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Josep Borrell_26122014 (2)On November 26th, the IE School of International Relations welcomed Josep Borrell, former President of the European Parliament, for an enlightening lecture on the euro crisis and the future of the EU. Mr. Borrell began his talk by recalling the evolution of the European Union:  from its origins to the current crisis it faces, the worst one since its inception.

Historically, there have been four main forces that have driven the European integration process: the “never again” commitment based on the  scarring memory of war; the Soviet threat; the need for German rehabilitation, and the Fall of the Berlin Wall. Today there is only one  seemingly clear-cut driver for European integration, and this is embracing globalization. In the 21st Century, size will matter because Europe’s  economy will no longer be the world’s largest economy and because today Europeans are twice as old as their neighbours. Only by acting  united, Europe will be able to compete in a world of great powers.

 

“Believe me, it will be really painful”

Josep Borrell_26112014 (12)Regardless of what the future holds for the EU, the European project has recently confronted the very risk of collapse. At the height of the euro crisis, European leaders and institutions took tough decisions that are having an enduring effect on the way Europeans think and feel about the EU. The consequences of the crisis are pulling European public opinion apart, dividing the South of Europe from the North, the Eurozone members from the rest, and spurring an all-time low desire for further integration.

Mr. Borrell highlighted that this has not been a crisis of the euro itself, but a crisis faced by some Member States of the monetary union. When the Treaty of Maastricht was being negotiated, the design of the euro prompted heightened discussions among negotiators [Mr. Borrell was a member of the Spanish delegation negotiating the Treaty] on how difficult it would be for some Eurozone members to go through a systemic crisis without the necessary tools to confront it. At one point, Mr. Borrell remembered his German counterpart’s warning about the dangers of adopting the euro: “Believe me, it [the adjustment] will be really painful”.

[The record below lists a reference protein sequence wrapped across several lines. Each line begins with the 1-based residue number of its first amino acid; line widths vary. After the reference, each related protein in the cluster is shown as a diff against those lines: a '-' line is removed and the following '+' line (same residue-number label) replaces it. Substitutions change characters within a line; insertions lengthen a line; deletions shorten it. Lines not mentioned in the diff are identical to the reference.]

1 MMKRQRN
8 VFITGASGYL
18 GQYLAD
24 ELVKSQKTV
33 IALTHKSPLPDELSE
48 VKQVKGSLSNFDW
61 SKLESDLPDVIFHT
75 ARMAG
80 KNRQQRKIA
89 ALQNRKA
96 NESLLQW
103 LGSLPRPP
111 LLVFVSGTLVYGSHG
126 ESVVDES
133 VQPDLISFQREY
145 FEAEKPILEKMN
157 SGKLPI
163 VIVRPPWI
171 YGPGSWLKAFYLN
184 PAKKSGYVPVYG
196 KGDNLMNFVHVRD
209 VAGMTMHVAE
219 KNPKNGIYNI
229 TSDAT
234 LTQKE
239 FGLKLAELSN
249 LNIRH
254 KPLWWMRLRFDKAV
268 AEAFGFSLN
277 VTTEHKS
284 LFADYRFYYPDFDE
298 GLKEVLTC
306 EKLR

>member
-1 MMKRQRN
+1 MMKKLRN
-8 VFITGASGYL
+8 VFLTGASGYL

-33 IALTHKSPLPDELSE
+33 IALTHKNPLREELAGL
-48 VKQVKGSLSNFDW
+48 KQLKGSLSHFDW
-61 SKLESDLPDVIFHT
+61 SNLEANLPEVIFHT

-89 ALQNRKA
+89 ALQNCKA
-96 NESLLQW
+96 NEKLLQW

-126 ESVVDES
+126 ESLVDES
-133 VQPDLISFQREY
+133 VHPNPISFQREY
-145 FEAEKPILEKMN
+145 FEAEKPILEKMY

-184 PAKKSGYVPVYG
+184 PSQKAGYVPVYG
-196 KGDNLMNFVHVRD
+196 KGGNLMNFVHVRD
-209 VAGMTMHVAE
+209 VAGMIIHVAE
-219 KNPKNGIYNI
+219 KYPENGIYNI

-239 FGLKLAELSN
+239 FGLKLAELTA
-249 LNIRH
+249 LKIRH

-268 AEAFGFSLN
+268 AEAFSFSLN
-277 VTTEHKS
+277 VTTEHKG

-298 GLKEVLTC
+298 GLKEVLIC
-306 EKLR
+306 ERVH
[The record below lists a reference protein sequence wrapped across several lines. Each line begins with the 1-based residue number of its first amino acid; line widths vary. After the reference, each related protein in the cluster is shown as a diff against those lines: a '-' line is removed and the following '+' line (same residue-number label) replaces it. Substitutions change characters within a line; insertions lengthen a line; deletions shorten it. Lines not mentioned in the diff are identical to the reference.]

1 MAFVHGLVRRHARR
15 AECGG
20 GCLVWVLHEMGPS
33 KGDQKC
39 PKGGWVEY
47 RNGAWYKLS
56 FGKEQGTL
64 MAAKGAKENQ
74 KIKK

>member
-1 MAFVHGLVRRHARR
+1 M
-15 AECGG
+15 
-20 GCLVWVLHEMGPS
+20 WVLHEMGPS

Ten roots of the crisis

It has been extremely painful indeed. The prolonged economic crisis in Europe has shown how flawed the original design of the euro was, and how wrong thee pundits and policy-makers who believed that this was a fiscal crisis. According to Mr. Borrell, the fact that the crisis started in Greece allowed them to build the narrative that this was a fiscal crisis originated in the South, when in fact many countries were facing different crises (i.e. housing bubble, credit crunch, banking hypertrophy). Whatever the case might be, Mr. Borrell explained that the EU had none of the tools needed to survive a monetary union in crisis. For Borrell, the ten big roots of the crisis were the following:

  1. The failure of the Stability and Growth Pact.
  2. Sole focus on fiscal issues.
  3. No mechanism for structural adjustment.
  4. No crisis resolution mechanism.
  5. Correlation between banking and debt crisis.
  6. Strong interdependence between countries.
  7. No lender of last resort in the Eurozone.
  8. Recessive downward spiral through austerity.
  9. Reduction in credit supply.
  10. A governance crisis.

Looking ahead

Josep Borrell_26122014 (4)European response to the crisis has been patchy, inadequate and belated. But, what to do now? Looking ahead, there are some plausible scenarios for the EU. The first option is to revise the Treaties, but this is not realistic given the current political balance in the EU. The second and most likely option according to Mr. Borrell is that European leaders will keep working as usual. However, this option will fail unless there is a stronger political will for the structured cooperation, constructive abstention and enhanced cooperation procedures envisaged by the Lisbon Treaty.

If this option goes wrong, then European leaders will have to consider the idea of creating a two-speed Europe which would temporarily split the EU into two groups: those countries ready to deepen their ties, the Avant-Garde, and those that are not prepared yet for further integration, or that simply do not want to integrate more. To some extent though, the final structure of this two-speed Europe remains unclear. Who would join, and under what political and legal arrangements would this Avant-Garde be created and legitimized?

“Europe will be forged in crises, and will be the sum of the solutions adopted for those crises” as Jean Monnet, one of the founding fathers of the EU, famously said. But for such a costly sum of solutions to work this time, European leaders have to act better and faster in the face of crises if they want the EU to remain relevant to European citizens. In the aftermath of two World Wars, the rationale behind the EU seemed self-evident. Today, this raison d’être can no longer be taken for granted.

In this interview, Josep Borrell, former President of the European Parliament, analyzes the role of the European Parliament throughout the crisis, the agenda of the new European Commission, and Europe’s energy challenges.

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